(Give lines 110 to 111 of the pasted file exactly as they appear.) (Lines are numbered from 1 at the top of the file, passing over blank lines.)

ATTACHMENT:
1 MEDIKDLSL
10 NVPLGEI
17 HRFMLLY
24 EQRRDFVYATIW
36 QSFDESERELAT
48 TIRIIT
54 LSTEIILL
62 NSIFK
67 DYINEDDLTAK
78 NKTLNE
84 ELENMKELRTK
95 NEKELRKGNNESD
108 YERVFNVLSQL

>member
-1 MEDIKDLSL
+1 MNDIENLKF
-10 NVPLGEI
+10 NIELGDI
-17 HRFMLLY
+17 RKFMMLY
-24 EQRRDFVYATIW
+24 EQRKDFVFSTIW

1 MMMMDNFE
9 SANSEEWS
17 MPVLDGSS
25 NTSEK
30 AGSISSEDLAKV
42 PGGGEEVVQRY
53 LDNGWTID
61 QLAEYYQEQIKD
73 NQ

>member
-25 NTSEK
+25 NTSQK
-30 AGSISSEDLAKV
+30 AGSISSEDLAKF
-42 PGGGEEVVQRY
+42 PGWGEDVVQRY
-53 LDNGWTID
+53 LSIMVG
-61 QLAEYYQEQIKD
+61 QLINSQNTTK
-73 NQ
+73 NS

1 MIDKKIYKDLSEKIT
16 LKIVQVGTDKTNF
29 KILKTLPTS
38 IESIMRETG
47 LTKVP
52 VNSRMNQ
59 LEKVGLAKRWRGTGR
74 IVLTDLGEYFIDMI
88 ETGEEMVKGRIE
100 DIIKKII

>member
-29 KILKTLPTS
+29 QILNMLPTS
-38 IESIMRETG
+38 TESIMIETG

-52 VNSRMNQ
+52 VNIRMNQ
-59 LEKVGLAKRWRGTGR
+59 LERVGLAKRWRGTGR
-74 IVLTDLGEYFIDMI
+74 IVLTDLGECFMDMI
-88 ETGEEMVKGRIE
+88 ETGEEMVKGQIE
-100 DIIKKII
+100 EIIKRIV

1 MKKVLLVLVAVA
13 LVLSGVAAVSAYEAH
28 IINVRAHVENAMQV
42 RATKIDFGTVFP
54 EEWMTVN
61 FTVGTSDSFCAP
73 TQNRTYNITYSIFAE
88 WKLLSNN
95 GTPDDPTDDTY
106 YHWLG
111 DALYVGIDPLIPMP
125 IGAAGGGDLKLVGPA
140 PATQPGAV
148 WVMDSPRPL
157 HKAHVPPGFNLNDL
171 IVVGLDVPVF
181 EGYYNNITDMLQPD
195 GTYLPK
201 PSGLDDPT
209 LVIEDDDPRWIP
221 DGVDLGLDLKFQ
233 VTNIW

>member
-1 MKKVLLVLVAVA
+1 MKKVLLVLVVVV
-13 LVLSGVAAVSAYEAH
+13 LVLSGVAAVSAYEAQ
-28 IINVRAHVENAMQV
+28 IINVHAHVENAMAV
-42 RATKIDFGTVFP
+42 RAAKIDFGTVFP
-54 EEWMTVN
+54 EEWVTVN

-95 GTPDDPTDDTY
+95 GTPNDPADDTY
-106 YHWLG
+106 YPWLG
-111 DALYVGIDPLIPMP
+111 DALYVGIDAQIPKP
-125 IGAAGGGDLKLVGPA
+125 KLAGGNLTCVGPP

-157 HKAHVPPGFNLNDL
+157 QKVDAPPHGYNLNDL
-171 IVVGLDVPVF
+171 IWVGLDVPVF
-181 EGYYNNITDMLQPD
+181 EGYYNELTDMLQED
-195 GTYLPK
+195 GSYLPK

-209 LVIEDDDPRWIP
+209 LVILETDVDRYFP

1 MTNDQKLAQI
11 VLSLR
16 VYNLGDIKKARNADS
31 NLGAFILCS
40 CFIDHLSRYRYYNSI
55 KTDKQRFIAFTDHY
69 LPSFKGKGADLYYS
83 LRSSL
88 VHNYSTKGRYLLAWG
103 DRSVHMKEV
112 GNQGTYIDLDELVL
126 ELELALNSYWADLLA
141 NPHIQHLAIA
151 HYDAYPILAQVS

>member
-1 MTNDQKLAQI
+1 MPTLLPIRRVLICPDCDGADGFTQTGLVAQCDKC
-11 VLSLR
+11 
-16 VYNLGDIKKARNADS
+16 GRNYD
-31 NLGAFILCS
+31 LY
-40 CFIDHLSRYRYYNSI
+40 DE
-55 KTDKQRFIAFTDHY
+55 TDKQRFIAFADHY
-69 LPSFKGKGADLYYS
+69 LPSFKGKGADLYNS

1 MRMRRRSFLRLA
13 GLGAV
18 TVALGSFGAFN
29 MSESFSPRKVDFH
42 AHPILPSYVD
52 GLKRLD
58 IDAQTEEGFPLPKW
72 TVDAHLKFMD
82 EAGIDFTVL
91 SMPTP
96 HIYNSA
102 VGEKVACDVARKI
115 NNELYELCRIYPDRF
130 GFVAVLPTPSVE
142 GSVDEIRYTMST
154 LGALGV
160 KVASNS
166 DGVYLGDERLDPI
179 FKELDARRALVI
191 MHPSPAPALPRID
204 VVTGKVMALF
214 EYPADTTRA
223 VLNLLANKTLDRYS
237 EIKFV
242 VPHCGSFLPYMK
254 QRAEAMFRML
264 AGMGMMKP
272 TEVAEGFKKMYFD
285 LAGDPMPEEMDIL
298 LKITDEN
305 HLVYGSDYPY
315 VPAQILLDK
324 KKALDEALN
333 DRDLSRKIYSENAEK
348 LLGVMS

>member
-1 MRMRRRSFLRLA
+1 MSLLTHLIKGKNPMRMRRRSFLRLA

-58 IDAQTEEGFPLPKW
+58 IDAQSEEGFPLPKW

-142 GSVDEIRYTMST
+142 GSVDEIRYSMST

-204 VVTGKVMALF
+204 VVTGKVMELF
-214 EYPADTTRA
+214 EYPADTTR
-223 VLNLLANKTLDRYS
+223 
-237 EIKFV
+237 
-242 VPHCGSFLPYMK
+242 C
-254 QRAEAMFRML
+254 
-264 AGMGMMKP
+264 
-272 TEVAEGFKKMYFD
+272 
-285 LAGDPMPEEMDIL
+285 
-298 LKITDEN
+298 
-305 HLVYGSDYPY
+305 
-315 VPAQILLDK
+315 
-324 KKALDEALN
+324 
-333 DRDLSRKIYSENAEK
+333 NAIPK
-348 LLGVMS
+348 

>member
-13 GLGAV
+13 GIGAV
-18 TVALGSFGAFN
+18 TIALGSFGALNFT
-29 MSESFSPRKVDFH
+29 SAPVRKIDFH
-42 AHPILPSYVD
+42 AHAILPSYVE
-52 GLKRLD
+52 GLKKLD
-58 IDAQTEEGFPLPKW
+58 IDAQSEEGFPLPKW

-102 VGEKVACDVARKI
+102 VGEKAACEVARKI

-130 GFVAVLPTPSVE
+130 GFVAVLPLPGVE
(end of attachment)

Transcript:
+125 KLAGGNLTCVGPP

-157 HKAHVPPGFNLNDL